The non-vaccination of over two million Ghanaian children in 2016 with the essential Inactivated Polio Vaccine (IPV) when the National Democratic Congress (NDC) was at the helm spoke volumes about those in charge of the country at the time.
The recklessness and act of bad governance has resulted in the children given birth to at the time now vulnerable to Type Two Polio—an avoidable reality.
Indeed, should the children be afflicted, although we pray that should not be the case, we should all know who to blame—the bad government of John Mahama.
Until this exposure and others, we least thought that the poor management of the country was all-encompassing, touching not only the country’s purse but also the health sector. We should have known better anyway that bad governance impacts negatively on every department of state, from health to education and even transportation. That was what we saw with the NDC at the helm hence the aversion of majority of Ghanaians that never again should this crop of persons come to the helm of the ship of state.
To think that the rather critical subject of vaccinating our children against poliomyelitis would be treated the way the former government did with this subject was something we would have betted could not have happened. But it did and now that the chickens have come home to roost, we are taking note of what really happened or did not happen.
Under normal circumstances where things work normally such things as the provision of vaccines and other essentials in the medical delivery system should not be ignored.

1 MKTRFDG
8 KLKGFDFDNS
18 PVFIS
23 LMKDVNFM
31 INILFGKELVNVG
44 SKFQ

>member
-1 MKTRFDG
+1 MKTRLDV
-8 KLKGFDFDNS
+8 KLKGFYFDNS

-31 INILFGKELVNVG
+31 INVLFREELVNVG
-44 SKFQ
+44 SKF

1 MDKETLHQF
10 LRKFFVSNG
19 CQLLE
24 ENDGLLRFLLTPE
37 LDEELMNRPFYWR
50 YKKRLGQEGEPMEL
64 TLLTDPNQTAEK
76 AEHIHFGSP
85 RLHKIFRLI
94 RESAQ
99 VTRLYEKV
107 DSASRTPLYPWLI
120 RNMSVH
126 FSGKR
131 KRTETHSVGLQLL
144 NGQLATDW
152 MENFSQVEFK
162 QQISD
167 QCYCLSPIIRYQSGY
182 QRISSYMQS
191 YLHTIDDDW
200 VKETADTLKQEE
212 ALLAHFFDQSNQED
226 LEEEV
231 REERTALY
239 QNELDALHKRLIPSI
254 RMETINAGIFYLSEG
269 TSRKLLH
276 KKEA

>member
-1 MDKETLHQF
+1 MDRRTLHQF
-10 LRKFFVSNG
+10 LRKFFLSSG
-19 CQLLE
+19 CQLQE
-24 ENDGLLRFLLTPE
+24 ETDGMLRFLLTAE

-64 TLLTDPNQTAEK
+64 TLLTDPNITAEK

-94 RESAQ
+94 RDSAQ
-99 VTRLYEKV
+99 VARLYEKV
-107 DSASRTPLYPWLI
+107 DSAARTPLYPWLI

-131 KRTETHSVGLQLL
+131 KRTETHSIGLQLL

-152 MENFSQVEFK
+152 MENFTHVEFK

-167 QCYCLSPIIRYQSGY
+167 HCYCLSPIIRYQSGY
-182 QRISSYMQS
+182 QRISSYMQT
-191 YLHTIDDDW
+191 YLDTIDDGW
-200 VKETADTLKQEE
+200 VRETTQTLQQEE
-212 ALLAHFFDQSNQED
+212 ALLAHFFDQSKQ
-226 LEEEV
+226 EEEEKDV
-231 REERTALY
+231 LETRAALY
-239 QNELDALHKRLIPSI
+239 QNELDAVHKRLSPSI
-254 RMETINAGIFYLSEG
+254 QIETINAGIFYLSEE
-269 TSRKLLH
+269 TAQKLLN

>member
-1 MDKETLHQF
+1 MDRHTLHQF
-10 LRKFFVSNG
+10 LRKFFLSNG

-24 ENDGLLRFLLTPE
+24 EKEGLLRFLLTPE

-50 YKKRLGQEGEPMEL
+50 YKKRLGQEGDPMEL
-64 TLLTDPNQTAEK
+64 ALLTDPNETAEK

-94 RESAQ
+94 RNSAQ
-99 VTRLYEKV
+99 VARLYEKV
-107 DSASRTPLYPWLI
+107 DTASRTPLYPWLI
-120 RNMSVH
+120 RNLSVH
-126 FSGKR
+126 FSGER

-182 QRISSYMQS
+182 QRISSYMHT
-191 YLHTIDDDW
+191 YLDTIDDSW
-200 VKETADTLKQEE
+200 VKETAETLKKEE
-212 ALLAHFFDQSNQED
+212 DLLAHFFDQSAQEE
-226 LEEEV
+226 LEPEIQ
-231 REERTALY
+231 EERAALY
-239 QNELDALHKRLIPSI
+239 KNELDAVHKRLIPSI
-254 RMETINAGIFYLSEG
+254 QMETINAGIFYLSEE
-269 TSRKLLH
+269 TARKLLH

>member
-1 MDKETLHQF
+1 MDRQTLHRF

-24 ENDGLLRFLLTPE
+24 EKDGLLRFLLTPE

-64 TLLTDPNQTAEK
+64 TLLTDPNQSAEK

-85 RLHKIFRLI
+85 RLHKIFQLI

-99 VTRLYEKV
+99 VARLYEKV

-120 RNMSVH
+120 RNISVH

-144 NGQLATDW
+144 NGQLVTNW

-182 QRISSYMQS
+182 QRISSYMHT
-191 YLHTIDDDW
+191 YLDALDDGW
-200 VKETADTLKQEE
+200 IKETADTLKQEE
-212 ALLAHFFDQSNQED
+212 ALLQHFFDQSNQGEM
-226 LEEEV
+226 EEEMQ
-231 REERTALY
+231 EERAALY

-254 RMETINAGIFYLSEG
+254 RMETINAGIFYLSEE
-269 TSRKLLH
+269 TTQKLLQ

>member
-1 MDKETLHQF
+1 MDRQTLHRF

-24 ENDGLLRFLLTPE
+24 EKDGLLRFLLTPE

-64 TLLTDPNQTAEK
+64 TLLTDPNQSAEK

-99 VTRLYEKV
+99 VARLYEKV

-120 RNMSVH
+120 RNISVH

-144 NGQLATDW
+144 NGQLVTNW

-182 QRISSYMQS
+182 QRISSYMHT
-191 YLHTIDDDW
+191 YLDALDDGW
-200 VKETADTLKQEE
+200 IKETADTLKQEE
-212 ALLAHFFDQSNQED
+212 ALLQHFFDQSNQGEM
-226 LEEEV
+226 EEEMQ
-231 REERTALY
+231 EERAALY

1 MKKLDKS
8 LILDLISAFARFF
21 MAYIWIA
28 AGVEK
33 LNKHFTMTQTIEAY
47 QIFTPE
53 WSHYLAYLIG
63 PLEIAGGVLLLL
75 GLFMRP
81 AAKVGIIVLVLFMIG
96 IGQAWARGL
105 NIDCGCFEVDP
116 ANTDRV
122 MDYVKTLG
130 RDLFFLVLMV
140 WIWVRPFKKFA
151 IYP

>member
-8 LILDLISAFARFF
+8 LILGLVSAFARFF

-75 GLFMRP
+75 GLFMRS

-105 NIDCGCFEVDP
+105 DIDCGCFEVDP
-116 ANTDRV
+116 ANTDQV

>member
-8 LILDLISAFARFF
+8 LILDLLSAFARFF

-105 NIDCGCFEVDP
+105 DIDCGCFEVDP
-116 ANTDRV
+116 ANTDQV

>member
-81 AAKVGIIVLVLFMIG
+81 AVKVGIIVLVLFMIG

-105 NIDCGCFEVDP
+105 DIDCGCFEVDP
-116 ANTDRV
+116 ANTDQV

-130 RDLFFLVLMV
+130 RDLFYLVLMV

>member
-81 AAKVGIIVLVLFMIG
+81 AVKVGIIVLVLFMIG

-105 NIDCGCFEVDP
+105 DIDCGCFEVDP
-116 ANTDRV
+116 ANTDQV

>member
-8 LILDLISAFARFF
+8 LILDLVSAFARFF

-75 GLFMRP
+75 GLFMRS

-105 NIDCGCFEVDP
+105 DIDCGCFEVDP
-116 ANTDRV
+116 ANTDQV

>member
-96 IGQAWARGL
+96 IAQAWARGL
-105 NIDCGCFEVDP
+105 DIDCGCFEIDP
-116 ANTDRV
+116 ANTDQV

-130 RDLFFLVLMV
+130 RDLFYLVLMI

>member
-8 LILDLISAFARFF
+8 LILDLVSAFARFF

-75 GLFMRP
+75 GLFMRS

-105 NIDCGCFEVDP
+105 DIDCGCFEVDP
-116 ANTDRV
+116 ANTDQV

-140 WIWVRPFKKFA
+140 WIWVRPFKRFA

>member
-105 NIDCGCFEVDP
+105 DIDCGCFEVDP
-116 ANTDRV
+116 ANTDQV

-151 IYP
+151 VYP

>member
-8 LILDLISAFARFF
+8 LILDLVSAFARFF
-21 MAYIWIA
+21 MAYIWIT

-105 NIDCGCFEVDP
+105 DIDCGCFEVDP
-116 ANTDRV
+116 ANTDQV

Whatever defence or even excuses the former administration puts out for the act of omission or even commission, the effect would be costly and can only be imagined with time.
Ghanaians demand explanation from those responsible for the irresponsibility. Of course, the former President, given the gravity of the subject matter, should explain to us why Ghanaians should not ignore his demand for votes come December because of this unpardonable recklessness, inter alia.
So what was the caring governance module which the former President claimed he was pursuing when he was at the helm?
Although we might not elicit response from the former government, we wish to ask Ghanaians to put pressure upon the NDC to accept responsibility for whatever happens to the non-vaccinated children in future.
We also call upon the World Health Organisation (WHO) office in Ghana to take note of the anomaly, especially against the backdrop of its negative impact on the international war against polio through the appropriate vaccination of children when this is due.
That this action has put us in the same camp as Afghanistan where the polio vaccination crusade suffered a setback is not a development commensurate with the status of our country.
Had they scaled down the volume of press conferences, the thought about the provision of the vaccine would have dawned on them.